Surveillance when you need it, privacy when you don't
In today's business climate, tracking and surveillance are the norms and you "opt in" to privacy.
So, when I learned about SituCon equipped cameras, I was intrigued. The SituCon surveillance system is built around dome cameras with sliding "eye lids." The eyelids remain closed until an emergency situation necessitates surveillance.
Under normal circumstances, the protective cover on a SituCon camera is noticeably closed. It's only after a trusted user presses a wireless alert button that the cover slides open, exposing the camera. Once this happens, video can be simultaneously transmitted to a dispatch center, to police cruisers and to smartphones.
SituCon is the brain child of Seth Cirker. In 2006, Seth, like much of the world, was stunned by a brutal shooting in Nickel Mines, Pennsylvania. It was the nation's third deadly shooting in the space of just one week. But what made this incident so horrific was the location: a one-room Amish school house.
The killer, a milk-truck driver named Charles Carl Roberts, barricaded himself inside the school with a 9mm pistol, a shot-gun, a rifle and about 600 rounds of ammunition. Roberts had no apparent grudge against the Amish. He chose the school because he knew it would not be secured.
Because of his technology background, Seth's friends began to ask him how he thought that schools could be protected. In considering an answer, Seth realized that schools face a multitude of threats, and not just the danger of a single type of attack. To complicate the situation, 24/7 surveillance in schools raises serious privacy concerns.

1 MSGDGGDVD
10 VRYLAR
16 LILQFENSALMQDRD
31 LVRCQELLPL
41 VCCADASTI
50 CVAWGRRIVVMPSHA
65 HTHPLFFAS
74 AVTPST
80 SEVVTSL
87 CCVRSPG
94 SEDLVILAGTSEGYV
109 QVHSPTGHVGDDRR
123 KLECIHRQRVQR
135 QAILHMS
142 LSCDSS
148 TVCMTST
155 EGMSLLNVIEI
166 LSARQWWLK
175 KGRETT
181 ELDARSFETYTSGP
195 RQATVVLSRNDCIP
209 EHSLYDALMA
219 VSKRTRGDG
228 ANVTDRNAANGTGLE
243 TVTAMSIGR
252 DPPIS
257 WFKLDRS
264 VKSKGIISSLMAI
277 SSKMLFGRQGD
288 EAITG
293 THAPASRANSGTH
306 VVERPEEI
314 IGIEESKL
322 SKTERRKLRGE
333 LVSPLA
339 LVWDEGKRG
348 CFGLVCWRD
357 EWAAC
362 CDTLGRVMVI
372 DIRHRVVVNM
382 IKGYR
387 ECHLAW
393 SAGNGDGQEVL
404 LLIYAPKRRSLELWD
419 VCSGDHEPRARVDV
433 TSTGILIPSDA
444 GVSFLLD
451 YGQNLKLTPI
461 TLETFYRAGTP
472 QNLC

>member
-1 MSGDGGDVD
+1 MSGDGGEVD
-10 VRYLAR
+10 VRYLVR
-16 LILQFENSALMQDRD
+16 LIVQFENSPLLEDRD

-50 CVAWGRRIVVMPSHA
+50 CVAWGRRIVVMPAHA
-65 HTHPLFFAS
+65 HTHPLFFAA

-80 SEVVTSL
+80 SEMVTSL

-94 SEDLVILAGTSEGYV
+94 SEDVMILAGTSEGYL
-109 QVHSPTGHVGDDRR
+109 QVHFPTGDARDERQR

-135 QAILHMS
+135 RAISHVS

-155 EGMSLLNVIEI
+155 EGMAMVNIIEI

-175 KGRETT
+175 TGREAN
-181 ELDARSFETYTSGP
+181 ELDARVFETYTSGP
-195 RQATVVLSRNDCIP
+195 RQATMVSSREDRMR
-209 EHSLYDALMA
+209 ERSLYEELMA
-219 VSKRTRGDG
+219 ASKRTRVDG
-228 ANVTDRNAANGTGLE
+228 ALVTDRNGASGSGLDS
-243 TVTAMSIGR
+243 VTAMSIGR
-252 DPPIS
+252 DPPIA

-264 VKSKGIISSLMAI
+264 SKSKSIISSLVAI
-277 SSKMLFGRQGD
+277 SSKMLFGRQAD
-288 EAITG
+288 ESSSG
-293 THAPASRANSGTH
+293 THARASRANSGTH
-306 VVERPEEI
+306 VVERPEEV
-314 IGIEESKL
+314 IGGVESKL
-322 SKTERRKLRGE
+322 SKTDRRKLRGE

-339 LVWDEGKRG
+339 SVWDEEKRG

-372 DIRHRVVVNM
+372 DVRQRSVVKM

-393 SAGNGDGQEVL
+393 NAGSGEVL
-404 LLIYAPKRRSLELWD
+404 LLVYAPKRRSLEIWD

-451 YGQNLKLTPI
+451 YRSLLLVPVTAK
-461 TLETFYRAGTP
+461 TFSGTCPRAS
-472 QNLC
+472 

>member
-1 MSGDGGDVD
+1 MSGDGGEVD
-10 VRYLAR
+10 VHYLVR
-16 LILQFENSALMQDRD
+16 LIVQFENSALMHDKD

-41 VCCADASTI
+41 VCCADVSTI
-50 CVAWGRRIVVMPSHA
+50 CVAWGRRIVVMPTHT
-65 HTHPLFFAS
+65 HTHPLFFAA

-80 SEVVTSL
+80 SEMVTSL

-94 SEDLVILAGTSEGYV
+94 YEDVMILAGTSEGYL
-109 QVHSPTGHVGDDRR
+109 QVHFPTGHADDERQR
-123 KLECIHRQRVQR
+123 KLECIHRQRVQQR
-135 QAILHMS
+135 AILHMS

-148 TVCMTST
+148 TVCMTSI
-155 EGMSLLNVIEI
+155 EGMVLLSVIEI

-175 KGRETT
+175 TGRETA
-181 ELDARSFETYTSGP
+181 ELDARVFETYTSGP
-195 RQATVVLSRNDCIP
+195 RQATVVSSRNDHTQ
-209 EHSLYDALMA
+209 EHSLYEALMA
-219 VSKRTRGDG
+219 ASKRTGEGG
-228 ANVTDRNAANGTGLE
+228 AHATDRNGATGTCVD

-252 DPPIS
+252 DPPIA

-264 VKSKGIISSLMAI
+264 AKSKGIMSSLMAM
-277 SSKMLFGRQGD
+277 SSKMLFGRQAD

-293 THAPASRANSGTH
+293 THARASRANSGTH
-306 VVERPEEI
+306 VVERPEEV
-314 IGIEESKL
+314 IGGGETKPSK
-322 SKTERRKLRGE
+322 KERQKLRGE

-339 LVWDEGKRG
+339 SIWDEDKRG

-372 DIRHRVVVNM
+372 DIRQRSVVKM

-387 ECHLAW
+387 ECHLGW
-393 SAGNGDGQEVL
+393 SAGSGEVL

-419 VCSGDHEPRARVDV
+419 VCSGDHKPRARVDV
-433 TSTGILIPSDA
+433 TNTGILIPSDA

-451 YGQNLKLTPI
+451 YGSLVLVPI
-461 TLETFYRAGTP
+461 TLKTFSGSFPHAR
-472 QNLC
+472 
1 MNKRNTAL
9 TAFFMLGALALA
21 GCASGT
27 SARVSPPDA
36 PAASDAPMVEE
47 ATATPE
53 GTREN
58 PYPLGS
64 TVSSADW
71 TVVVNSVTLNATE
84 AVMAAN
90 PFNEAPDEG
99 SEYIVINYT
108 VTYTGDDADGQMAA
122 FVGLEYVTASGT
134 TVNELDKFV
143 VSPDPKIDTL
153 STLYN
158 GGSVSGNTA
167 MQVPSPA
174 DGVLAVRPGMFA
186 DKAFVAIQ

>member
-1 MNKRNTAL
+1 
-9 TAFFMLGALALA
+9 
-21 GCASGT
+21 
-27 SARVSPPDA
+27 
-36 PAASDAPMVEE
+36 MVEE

Seth's answer was to develop an "on demand" surveillance system that can be triggered by a trusted individual from within a facility. The system gives first responders the ability to look inside of a building before entering. This situational awareness results in potentially life saving information.
SituCon: How it works
A typical SituCon deployment consists of four components: a wireless alert button, privacy protecting cameras, management software and a wireless access point.
Each wireless Instant Alert button is registered to a specific user. Pushing the button initiates the surveillance system and sends an alert to a dispatch center.
The Instant Alert button interfaces with the SituCon Manager software application. Information including the distressed individual's name, location, photograph, telephone number and a floor plan of their area is immediately displayed at dispatch centers.
The wireless alert also activates the SituCam privacy camera, signaling its protective cover to retract. And because the wireless alert button and SituCam's communicate via RFID, the system can follow the individual who is holding the button.
Finally, a SituPoint wireless access point transmits video outside of the protected building. This allows law enforcement or other first responders to view real-time video before entering a potentially dangerous area.
Brookline, Massachusetts: A case study
Brookline's police department installed 11 cameras at town intersections. The cameras were a cooperative effort with eight other towns. The camera network was intended to monitor evacuation routes in the case of attack or disaster.
Folks got miffed. No one likes looking up at a camera and wondering who's peering in at the other end. Due to privacy concerns, the people of Brookline voted overwhelmingly to remove the cameras.
Enter SituCon. With mechanical eyelids installed over the intersection cameras, townspeople can be assured that Big Brother isn't watching. But in an emergency, police officers can open the cameras, monitor the intersections and record activity.
Eyes wide openI can't watch these cameras slide into action without thinking of the Eye of Sauron. (Sorry, it's the geek in me.) Only this time, it's not Christopher Lee in a Johnny Winter wig on the other end. It's a law enforcement professional who can now walk into a potentially deadly situation with eyes wide open.